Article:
A friend pointed me to a recent study looking at the earnings (salaries) of people with degrees in different majors — for example, what’s the average salary of a physics major? Or a history major? The authors of the study are economists, and in my opinion put forth in their exposition of the study an overly pecuniary view of the factors that go into choosing a major. Regardless of their utility, though, the data are interesting. The web site is here, and includes link to a summary and a 214 page full report. In case you’re curious, the median salary of 25-59 year-olds with undergraduate degrees in physics is $81,000, making it rank #15 out of the 137 majors listed. I’m surprised this is so high. Nine of the top ten majors are various flavors of engineering, with the other (#2) being pharmacy. Chemistry is #50 ($64k) and Biology is #74 ($56k). Depressingly, at the bottom of the list is Early Childhood Education ($39k) — something of immense importance, but that doesn’t pay well.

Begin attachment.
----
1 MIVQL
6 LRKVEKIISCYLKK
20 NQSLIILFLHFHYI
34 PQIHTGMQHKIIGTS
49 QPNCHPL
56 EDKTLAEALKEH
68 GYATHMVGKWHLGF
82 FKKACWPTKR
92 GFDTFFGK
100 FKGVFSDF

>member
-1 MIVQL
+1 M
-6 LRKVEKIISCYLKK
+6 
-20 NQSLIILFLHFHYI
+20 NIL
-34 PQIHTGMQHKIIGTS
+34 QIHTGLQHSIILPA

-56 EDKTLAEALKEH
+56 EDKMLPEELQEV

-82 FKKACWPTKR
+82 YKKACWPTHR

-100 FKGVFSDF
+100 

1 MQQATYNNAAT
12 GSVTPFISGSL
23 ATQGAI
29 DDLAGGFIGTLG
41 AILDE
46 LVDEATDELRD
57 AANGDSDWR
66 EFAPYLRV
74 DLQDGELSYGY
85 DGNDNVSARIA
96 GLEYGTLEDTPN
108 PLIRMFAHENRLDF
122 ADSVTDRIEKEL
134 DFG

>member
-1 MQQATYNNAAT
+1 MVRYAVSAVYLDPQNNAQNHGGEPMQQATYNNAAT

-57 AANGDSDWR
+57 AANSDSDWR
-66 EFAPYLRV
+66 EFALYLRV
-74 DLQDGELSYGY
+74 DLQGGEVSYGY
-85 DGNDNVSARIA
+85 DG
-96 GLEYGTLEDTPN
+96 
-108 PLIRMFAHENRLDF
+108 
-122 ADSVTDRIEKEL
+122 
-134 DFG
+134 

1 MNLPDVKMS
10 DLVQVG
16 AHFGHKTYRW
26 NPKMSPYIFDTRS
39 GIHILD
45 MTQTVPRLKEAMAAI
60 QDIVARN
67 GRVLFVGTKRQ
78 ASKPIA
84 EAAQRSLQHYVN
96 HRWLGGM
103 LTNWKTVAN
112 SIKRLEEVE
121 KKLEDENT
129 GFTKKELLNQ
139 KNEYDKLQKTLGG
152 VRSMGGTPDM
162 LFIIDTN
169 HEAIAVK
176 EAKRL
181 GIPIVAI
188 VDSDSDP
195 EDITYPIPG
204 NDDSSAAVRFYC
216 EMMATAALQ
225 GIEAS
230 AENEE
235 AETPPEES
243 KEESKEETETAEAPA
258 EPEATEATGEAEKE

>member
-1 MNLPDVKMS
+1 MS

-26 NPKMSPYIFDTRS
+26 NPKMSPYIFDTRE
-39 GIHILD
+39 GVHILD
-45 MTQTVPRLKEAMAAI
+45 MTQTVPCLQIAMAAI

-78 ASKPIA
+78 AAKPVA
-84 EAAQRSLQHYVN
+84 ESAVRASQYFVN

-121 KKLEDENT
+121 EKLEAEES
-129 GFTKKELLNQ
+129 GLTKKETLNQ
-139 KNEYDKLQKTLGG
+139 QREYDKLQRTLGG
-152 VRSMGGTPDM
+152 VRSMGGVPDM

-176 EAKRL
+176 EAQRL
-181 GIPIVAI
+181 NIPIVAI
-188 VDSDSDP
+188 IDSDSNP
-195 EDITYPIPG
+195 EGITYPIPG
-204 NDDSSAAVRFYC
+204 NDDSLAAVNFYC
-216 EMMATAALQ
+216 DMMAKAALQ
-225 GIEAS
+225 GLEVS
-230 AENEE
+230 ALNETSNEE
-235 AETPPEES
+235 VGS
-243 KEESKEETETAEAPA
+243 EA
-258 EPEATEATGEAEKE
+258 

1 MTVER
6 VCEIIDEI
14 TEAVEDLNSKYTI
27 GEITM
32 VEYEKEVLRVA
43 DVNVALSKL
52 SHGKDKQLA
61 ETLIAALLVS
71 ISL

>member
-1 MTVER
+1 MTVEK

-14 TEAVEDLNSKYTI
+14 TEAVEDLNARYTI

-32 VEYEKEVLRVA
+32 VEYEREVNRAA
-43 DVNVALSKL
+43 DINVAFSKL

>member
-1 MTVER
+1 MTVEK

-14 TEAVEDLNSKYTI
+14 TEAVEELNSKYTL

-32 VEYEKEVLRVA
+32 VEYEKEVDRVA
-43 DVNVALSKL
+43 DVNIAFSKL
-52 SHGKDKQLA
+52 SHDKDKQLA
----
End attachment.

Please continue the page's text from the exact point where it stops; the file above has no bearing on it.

In addition to salary, the report looks at the popularity of various majors. I was curious whether these two are correlated — whether, for example, there’s a “supply curve” (thinking like an economist) such that the majors for which students are abundant are those for which the pay is less. (This would assume that a lot of other factors are equal across majors.) I can’t extract the number of people with each major from the report — at least not unless I put a lot of work into this, which won’t happen. However, I can easily extract the rankings for each (salary and popularity) and can plot these:
As you can see, it’s a cloud! There are popular, lucrative majors, unpopular, low-paying majors, and every other combination.
The 137 majors in the study are grouped into categories. If we plot the median salary (the actual amount, not the ranking) versus popularity (percentage of majors), we get the following: